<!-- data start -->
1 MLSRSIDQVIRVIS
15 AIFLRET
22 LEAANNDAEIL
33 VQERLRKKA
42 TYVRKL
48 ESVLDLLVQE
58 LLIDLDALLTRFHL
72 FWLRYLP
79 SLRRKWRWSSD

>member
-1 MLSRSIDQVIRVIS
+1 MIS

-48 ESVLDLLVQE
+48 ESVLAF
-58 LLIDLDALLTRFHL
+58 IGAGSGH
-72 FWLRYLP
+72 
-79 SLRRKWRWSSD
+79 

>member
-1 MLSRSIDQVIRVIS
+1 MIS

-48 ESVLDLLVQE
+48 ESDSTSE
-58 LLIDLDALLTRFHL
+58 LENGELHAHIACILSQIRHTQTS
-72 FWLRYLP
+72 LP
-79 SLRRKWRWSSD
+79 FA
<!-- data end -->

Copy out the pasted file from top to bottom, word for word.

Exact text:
1 MLSRSIDQVIRVIS
15 AIFLRET
22 LEAANNDAEIL
33 VQERLRKKA
42 TYVRKL
48 ESVLDLLVQE
58 LLIDLDALLTRFHL
72 FWLRYLP
79 SLRRKWRWSSD

>member
-1 MLSRSIDQVIRVIS
+1 MIS

-48 ESVLDLLVQE
+48 ESVLAF
-58 LLIDLDALLTRFHL
+58 IGAGSGH
-72 FWLRYLP
+72 
-79 SLRRKWRWSSD
+79 

>member
-1 MLSRSIDQVIRVIS
+1 MIS

-48 ESVLDLLVQE
+48 ESDSTSE
-58 LLIDLDALLTRFHL
+58 LENGELHAHIACILSQIRHTQTS
-72 FWLRYLP
+72 LP
-79 SLRRKWRWSSD
+79 FA